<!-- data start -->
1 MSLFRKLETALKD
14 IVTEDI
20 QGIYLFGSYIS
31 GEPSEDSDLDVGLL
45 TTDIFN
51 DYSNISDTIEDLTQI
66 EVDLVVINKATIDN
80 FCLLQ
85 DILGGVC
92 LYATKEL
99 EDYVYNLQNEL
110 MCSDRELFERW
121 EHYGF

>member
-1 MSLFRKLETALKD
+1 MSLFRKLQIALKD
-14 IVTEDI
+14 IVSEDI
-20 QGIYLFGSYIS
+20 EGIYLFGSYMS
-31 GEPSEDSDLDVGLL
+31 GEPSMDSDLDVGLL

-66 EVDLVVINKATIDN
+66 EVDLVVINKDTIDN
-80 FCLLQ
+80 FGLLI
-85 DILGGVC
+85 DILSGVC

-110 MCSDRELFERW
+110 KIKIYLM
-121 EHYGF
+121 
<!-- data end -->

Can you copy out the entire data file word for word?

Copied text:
1 MSLFRKLETALKD
14 IVTEDI
20 QGIYLFGSYIS
31 GEPSEDSDLDVGLL
45 TTDIFN
51 DYSNISDTIEDLTQI
66 EVDLVVINKATIDN
80 FCLLQ
85 DILGGVC
92 LYATKEL
99 EDYVYNLQNEL
110 MCSDRELFERW
121 EHYGF

>member
-1 MSLFRKLETALKD
+1 MSLFRKLQIALKD
-14 IVTEDI
+14 IVSEDI
-20 QGIYLFGSYIS
+20 EGIYLFGSYMS
-31 GEPSEDSDLDVGLL
+31 GEPSMDSDLDVGLL

-66 EVDLVVINKATIDN
+66 EVDLVVINKDTIDN
-80 FCLLQ
+80 FGLLI
-85 DILGGVC
+85 DILSGVC

-110 MCSDRELFERW
+110 KIKIYLM
-121 EHYGF
+121 